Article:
Tuesday, June 26, 2012
Calling in Sick
My cousin Bill once said that his ambition in life was to spend more time retired than he spent working, and he apparently succeeded. He was an officer for the Orange County sheriff’s department and never called in sick a day in his life. When he retired, he was able to collect a quarter-century’s unused sick leave as a lump sum.
In Republican campaign commentary today, this is known as “boat money.” Meaning that when public employees retire, they take their unused sick leave and use it to buy a boat to go fishing in the Golden Years. It’s cited as an example of overly generous public-employee benefits, and in this one instance it pains me to say I think the Republicans are right. Sick leave shouldn’t be a retirement piggy bank.
When I worked at the newspaper, vacation and sick leave were to some degree determined by union contracts, which trickled down even to those of us not covered by them. Vacation benefits were fairly liberal, but the sick leave was pretty Spartan. You got five days a year, and couldn’t accumulate more than ten days no mater how healthy you were.
In a newsroom full of healthy kids embarking on their careers, that wasn’t a problem. Nor was it for longer-term employees. In 19 years at that office, there was one year — when I was sidelined a week after a hernia surgery and had two serious bouts with the flu — that used up my accumulated ten days. In other years, I typically used two or three days, and some years none at all.
That tight leash on sick time taught you not to abuse it, and it was reinforced by some unwritten interpretation of the rules. In the newsroom, we spent the first five hours of the day putting out the paper. If someone came in with a bad cold and worked through the morning, he or she would be excused for the afternoon with no loss of pay. At a small-town paper, where one reporter out sick cut the news gathering staff by 15 to 20 percent, you didn’t want to let people down by not showing up. There were several days when I could legitimately have called in sick but put in the morning anyway, because I knew we were short-staffed and my absence would put a strain on everyone else.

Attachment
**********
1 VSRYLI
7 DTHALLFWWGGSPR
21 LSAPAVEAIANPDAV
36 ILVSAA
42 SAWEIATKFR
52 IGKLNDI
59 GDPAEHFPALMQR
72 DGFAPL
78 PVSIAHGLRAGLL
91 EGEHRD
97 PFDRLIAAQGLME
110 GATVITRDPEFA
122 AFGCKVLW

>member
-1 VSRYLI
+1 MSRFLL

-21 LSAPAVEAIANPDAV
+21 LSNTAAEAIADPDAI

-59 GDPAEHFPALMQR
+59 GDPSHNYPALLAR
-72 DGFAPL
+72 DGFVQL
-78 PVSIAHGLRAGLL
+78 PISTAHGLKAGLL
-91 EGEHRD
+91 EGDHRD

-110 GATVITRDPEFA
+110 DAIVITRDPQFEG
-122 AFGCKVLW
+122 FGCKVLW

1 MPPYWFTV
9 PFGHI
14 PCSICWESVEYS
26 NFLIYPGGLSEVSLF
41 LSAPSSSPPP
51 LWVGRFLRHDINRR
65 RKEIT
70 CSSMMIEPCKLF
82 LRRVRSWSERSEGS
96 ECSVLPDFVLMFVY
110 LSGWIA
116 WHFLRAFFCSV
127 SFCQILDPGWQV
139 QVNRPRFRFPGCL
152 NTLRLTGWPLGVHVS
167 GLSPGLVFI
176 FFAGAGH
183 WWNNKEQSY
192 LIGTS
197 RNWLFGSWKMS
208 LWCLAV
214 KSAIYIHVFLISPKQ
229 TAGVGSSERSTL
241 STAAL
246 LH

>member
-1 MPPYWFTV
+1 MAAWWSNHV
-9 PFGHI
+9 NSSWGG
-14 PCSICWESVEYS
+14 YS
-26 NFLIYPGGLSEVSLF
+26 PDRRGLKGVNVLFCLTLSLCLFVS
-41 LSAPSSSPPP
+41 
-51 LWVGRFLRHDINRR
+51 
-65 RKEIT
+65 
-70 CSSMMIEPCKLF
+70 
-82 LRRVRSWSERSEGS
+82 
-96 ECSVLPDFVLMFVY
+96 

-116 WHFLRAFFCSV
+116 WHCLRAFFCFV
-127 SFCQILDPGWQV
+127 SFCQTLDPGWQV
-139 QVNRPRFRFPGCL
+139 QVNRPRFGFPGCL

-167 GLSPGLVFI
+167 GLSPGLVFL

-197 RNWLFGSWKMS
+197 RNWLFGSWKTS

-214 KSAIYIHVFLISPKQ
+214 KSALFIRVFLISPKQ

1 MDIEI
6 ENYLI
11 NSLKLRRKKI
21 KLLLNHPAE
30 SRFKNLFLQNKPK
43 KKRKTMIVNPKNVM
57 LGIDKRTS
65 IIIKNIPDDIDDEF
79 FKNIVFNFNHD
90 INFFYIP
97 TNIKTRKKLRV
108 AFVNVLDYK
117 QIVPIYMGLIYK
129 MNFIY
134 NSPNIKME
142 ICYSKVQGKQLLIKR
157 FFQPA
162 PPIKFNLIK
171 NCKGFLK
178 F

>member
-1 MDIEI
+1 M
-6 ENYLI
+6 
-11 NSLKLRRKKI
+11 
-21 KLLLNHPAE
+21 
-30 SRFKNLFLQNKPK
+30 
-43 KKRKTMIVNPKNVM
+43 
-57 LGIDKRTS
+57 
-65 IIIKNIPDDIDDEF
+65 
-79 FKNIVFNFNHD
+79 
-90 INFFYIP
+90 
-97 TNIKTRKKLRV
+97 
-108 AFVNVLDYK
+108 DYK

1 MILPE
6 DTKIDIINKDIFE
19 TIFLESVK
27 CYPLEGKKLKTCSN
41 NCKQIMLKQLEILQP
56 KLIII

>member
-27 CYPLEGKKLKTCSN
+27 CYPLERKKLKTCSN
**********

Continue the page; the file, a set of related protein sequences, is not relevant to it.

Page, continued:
To be sure, we had a few employees over the years who were particularly susceptible to Monday Morning Disease, also known as the wicked hangover. But that problem was infrequent enough that we could live with it. Bottom line: sick leave was used sparingly and not seen as a goody benefit.
There was a human relations consultant who worked with us in the 1980s. He suggested an interesting idea on employee time off that was never approved, but that I still think, years later, has a lot of merit.
His proposal was that there should be no distinction at all between vacation and sick time. Instead of getting two weeks’ paid vacation and a week of sick leave, an employee would get 15 days a year off with pay. How the employee used it was the employee’s business. No more than five days could be carried over to the next year, and if an employee had worked full-time the first ten months of the year, he or she could borrow against next year’s earned time off in the last two months of the year, to cover an unexpected illness. It was a good idea, but problematic in today’s private-sector environment, where too many employees get no vacation or sick leave at all.